So the cameraman's wife came to Cambodia to be with him while he photographed the war. That was his job, and like any other husband he went to it after breakfast every day. He would say goodbye to his wife and get in one of the Mercedeses that lined up in the driveway, and he'd ride off to get footage of the war. The Mercedeses were always air conditioned and they had sound systems that always seemed to be playing "Bridge Over Troubled Water." They would swing out of the hotel driveway and in a while the cameraman would see columns of smoke and then the refugees coming down the road, and then the bodies, and there would be the sound of a firefight, oddly furious and languid at the same time. Sometimes an old T-38, a propeller plane, would come down to strafe, flying with impossible slowness over the palm trees. It all seemed like part of the wonderful service at the hotel, every convenience for the working war correspondent. There was a point where the driver wouldn't drive any further, of course. If the cameraman wanted to shoot the combat he would have to get out of the Mercedes and walk down the road.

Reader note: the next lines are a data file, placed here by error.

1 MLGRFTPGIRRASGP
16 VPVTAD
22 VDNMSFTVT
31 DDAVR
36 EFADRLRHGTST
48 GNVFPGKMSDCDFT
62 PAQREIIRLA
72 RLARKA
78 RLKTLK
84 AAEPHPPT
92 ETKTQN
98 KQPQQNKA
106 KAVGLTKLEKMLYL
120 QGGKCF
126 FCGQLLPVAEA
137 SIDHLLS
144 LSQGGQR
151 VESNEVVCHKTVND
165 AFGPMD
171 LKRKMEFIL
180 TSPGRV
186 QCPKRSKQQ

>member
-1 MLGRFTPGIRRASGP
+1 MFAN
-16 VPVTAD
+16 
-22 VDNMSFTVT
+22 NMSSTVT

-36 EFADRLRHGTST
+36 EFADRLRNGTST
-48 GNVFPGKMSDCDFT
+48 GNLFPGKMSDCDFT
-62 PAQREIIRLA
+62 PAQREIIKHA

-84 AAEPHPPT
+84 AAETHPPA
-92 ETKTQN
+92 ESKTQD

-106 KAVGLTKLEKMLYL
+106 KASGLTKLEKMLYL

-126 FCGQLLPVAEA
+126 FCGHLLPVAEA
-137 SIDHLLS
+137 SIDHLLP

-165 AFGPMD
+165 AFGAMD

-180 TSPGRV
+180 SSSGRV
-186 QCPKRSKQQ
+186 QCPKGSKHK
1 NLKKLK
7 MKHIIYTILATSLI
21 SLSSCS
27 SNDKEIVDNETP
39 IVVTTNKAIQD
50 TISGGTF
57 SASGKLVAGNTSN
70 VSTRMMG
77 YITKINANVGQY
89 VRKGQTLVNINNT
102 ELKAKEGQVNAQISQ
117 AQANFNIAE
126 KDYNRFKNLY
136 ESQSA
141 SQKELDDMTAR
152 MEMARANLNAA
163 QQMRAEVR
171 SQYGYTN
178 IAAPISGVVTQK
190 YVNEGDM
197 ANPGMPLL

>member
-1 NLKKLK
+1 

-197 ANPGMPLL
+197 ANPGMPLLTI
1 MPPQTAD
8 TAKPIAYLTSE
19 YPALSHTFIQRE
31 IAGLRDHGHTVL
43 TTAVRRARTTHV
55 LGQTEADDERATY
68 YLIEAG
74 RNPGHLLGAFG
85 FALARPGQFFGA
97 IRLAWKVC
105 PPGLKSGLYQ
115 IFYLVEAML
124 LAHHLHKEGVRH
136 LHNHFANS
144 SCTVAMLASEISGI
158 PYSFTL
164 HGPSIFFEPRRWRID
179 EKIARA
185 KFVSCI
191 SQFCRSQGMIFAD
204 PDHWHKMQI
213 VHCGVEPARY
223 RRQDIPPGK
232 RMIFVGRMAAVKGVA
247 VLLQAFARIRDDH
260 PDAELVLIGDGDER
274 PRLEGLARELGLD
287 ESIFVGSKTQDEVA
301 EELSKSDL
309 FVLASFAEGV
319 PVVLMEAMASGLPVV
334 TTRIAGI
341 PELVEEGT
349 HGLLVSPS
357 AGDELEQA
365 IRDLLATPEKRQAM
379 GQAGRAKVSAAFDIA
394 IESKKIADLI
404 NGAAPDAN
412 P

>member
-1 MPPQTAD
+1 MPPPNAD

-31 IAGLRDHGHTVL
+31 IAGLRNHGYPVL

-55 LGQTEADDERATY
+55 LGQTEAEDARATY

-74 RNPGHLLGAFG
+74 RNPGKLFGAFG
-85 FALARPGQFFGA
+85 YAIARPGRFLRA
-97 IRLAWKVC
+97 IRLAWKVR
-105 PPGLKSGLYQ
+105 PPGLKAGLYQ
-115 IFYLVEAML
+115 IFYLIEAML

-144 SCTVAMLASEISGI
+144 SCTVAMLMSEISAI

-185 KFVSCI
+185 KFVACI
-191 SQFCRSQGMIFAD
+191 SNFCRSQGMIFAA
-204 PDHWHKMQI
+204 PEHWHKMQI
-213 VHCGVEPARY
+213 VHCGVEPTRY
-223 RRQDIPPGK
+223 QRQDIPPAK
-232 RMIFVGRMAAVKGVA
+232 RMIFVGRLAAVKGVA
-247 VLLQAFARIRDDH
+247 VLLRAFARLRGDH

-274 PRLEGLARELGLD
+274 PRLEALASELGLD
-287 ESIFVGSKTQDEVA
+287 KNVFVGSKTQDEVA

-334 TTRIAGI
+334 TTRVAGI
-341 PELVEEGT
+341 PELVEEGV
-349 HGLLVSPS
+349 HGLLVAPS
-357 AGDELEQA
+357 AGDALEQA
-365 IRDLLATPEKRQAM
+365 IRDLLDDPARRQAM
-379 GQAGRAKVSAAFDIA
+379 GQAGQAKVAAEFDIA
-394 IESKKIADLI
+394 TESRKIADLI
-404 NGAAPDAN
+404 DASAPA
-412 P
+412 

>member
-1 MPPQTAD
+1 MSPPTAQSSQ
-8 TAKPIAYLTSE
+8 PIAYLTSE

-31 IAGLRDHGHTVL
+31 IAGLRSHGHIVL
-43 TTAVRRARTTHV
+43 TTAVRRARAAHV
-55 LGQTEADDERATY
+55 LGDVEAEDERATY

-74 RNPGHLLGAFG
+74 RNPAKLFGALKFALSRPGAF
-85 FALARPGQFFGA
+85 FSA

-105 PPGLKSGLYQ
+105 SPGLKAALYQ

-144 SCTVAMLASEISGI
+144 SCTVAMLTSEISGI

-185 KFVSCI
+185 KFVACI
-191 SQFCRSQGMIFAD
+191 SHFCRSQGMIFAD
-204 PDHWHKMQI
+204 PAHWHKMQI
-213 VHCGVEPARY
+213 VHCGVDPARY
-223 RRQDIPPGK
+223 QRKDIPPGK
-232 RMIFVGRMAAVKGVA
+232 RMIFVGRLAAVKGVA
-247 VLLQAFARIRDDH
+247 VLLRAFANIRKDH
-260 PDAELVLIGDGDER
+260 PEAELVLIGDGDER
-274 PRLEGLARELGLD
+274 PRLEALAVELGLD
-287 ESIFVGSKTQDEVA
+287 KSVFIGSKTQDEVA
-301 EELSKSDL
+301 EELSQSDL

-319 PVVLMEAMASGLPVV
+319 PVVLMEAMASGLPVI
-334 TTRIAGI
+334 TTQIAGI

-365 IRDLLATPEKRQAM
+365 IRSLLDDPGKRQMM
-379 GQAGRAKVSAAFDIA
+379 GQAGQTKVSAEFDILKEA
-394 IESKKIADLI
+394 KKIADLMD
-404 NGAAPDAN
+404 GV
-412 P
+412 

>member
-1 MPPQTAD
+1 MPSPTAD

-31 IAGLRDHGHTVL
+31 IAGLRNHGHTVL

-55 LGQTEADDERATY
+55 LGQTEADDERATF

The next morning you would see the cameraman and his wife having breakfast again by the pool, until one day she wasn't there. She had left, word had it, gone home. The pool was nice, the jackets were starched, the walls of the Phnom were thick, but she'd gone home. Word had it too that as soon as she got home she filed for divorce. As with everything else in Cambodia at that time, nobody knew for sure, but like the hotel itself, it made a good story.